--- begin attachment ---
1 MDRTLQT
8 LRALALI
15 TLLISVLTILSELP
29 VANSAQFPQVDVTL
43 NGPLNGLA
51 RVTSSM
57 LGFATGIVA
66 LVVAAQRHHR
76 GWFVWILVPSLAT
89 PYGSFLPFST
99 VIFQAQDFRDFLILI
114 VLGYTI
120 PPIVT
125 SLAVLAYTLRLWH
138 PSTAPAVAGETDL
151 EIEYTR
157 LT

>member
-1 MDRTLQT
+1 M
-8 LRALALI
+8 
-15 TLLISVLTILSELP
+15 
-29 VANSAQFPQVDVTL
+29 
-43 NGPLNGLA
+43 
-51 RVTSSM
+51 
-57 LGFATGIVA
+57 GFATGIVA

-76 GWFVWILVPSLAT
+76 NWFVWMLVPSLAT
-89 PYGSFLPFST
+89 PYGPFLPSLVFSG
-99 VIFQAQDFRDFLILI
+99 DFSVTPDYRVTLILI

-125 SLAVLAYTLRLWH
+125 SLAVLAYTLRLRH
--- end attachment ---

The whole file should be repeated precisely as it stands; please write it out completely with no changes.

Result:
1 MDRTLQT
8 LRALALI
15 TLLISVLTILSELP
29 VANSAQFPQVDVTL
43 NGPLNGLA
51 RVTSSM
57 LGFATGIVA
66 LVVAAQRHHR
76 GWFVWILVPSLAT
89 PYGSFLPFST
99 VIFQAQDFRDFLILI
114 VLGYTI
120 PPIVT
125 SLAVLAYTLRLWH
138 PSTAPAVAGETDL
151 EIEYTR
157 LT

>member
-1 MDRTLQT
+1 M
-8 LRALALI
+8 
-15 TLLISVLTILSELP
+15 
-29 VANSAQFPQVDVTL
+29 
-43 NGPLNGLA
+43 
-51 RVTSSM
+51 
-57 LGFATGIVA
+57 GFATGIVA

-76 GWFVWILVPSLAT
+76 NWFVWMLVPSLAT
-89 PYGSFLPFST
+89 PYGPFLPSLVFSG
-99 VIFQAQDFRDFLILI
+99 DFSVTPDYRVTLILI

-125 SLAVLAYTLRLWH
+125 SLAVLAYTLRLRH